Congratulations on a NSF Award to Dr. Arachchige and Dr. Lao

May 11, 2022

Dr. Arachchige and Dr. Lao from Chemistry along with Dr. Ozgur from Electrical Engineering received a NSF award to develop "Group IV semiconductor alloy nanostructures with tunable physical properties for visible to infrared in optoelectronic applications"


Non-technical Description:
Developing high-efficiency light emitters from earth abundant elements is imperative to replace rare and expensive materials currently used in optical and electronic technologies. The prospective low-cost and non-toxic candidates such as silicon, however, show extremely low electricity to light conversion efficiency in their conventional arrangement. This project integrates the unique quantum effects in nanoscale silicon and tin alloying to produce silicon-tin and silicon-germanium-tin nanoparticles with size and composition tunable superior light absorption and emission properties for visible to infrared applications. The research team combines the material synthesis efforts with computational calculations and advanced optical and structural characterizations to garner a comprehensive understanding of the physical and optical properties and stability of nanoscale alloys. The collaborative nature of this research provides multidisciplinary training and mentoring of graduate and undergraduate students, to develop skills in materials design and synthesis, computational chemistry, nanoscience, and advanced optical spectroscopy. The summer outreach to Richmond Public Schools exposes K-12 students to cutting-edge materials research projects and develops age-appropriate materials science curricular modules, impacting hundreds of underrepresented minority students.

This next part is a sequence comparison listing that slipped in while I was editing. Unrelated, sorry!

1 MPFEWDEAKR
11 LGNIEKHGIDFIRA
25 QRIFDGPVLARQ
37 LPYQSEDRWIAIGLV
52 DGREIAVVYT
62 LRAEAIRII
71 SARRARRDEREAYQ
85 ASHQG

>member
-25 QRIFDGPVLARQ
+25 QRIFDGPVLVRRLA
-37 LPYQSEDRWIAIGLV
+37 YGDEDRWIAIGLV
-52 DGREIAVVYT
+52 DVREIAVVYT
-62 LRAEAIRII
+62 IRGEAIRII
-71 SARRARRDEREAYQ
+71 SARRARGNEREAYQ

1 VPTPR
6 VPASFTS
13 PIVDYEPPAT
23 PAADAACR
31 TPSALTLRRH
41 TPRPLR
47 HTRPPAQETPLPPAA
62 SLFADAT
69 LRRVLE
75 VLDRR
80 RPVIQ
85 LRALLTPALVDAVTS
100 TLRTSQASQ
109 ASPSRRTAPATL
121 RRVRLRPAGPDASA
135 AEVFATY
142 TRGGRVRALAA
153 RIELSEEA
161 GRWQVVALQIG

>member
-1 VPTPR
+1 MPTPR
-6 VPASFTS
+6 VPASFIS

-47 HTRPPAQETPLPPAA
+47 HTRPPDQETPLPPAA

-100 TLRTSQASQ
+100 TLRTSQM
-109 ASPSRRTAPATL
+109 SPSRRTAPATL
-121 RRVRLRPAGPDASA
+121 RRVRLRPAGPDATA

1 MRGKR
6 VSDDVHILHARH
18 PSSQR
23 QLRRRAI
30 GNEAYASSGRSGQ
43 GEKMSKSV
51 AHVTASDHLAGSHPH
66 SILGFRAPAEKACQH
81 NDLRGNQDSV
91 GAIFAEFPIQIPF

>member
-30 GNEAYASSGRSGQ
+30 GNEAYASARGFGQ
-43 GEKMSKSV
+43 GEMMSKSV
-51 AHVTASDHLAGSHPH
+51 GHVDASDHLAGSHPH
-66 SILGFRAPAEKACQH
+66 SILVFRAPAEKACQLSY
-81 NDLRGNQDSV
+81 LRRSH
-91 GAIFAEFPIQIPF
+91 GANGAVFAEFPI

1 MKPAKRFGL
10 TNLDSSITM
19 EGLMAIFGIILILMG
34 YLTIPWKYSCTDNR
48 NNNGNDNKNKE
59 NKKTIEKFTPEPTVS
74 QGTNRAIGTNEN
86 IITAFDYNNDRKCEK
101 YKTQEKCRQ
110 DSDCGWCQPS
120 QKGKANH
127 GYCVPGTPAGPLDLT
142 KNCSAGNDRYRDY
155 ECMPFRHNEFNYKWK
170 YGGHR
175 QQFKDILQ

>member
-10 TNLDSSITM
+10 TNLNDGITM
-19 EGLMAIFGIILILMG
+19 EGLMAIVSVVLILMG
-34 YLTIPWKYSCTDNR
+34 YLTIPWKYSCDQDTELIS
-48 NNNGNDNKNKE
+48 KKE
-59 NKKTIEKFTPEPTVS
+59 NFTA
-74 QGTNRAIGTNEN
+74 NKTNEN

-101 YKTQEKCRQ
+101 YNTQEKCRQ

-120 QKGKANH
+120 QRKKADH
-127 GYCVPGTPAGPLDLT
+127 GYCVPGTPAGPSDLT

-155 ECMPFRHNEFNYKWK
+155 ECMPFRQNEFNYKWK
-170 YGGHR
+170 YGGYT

Technical Description:
Group IV semiconductor alloys that show high efficiency direct-gap emission have gained exceptional interest for realizing Si-based optoelectronic technologies. However, the narrow energy gaps and the extremely low solubility of Sn in Si and Ge hindered their fabrication and widespread application in visible to infrared optoelectronic studies. This project exploits the concerted influences of quantum confinement effects, Sn nano-alloying, and solution-phase synthesis to produce metastable Si-Sn and Si-Ge-Sn alloys and quantum dots (QDs) with size and composition tunable direct energy gaps and superior absorption and emission properties across visible to infrared spectrum. A series of monodisperse alloys having various sizes and compositions are produced by innovative colloidal chemistry methods. The influences of Sn alloying and quantum confinement on optical properties are thoroughly and systematically probed via steady-state and time-resolved photoluminescence and pump/probe transient absorption spectroscopy, guided by first-principles electronic structure and thermodynamic stability calculations. Experiments are designed to probe confinement- and composition-induced direct-gaps of silicon, dark vs. bright excitonic states and their dependence on nanocrystal size and composition, and carrier relaxation mechanisms involving QD core, surface, and their hybrid states to optimize the radiative efficiency. These later efforts along with solution processing and high thermal and optical stability of nanocrystal alloys enable the future design of high-efficiency, silicon-based optoelectronics.